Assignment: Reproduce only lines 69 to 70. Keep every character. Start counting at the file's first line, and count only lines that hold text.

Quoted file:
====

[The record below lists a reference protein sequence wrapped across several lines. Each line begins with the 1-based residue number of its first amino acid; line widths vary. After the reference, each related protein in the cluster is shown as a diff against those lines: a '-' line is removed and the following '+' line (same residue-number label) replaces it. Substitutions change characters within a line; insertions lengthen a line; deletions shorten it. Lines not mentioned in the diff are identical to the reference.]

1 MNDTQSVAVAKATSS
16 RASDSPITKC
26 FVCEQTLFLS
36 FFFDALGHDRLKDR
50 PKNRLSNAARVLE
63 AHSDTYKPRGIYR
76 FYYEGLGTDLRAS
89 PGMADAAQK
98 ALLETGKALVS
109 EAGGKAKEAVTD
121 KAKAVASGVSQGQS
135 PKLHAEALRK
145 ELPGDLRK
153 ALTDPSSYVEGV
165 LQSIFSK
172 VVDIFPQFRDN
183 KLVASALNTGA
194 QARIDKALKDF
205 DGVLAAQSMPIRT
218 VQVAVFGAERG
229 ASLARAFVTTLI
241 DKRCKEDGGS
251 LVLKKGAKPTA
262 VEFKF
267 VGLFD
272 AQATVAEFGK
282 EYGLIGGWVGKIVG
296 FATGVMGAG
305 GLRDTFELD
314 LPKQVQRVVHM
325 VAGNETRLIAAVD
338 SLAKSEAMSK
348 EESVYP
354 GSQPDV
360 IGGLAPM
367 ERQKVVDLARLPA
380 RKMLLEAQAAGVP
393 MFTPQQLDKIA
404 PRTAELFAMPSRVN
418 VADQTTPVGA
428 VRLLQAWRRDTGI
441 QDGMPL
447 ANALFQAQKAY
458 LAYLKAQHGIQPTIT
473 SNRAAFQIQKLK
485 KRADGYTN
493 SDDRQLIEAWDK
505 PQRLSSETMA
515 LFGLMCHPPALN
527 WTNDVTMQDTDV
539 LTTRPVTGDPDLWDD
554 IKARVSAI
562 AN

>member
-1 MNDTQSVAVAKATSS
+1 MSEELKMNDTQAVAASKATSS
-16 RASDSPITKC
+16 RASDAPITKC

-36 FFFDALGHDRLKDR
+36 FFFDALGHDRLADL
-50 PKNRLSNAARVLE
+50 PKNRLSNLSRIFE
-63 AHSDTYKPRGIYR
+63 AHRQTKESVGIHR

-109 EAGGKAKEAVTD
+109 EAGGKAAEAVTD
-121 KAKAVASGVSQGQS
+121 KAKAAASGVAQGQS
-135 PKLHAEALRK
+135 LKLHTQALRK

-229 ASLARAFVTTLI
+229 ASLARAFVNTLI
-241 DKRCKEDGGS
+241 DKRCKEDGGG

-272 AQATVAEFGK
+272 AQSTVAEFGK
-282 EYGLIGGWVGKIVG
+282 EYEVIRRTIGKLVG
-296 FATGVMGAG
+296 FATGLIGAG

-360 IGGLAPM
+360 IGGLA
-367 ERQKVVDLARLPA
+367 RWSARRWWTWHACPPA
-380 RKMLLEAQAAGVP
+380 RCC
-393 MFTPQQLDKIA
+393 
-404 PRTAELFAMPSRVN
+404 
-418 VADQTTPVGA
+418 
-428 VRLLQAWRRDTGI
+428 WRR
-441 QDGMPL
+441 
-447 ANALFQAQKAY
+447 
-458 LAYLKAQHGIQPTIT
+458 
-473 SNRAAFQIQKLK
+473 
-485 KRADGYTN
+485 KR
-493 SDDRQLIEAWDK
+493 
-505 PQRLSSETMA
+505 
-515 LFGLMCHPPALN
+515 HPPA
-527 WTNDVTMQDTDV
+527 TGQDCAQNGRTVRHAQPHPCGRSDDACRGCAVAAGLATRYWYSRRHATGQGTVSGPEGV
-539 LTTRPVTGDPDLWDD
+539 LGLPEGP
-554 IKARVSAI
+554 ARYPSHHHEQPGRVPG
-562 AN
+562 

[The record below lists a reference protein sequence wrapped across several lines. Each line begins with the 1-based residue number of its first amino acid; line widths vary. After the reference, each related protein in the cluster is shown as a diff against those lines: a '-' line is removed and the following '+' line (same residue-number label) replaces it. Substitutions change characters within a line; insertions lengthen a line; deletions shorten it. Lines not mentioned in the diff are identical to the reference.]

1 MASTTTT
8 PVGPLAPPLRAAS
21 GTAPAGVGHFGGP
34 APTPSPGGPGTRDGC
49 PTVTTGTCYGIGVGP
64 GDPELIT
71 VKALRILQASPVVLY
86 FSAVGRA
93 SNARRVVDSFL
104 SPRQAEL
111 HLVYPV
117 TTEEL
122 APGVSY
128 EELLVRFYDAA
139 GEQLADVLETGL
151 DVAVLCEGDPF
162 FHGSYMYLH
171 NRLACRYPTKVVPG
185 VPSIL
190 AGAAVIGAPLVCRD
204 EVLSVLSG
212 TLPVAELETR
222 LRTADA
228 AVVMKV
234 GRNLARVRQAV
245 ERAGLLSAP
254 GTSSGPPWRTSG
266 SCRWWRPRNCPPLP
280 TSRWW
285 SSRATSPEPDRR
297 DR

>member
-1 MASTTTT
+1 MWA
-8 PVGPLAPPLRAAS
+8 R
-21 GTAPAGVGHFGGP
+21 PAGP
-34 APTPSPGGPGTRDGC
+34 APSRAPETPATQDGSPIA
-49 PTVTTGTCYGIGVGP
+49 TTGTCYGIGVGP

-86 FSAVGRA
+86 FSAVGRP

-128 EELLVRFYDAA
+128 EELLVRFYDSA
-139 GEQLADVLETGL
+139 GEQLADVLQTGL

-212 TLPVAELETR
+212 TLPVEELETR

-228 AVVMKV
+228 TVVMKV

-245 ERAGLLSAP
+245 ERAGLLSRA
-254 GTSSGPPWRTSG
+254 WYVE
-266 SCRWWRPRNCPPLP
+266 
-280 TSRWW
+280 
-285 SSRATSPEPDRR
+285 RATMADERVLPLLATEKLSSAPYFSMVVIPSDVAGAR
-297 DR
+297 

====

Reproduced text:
+121 KAKAAASGVAQGQS
-135 PKLHAEALRK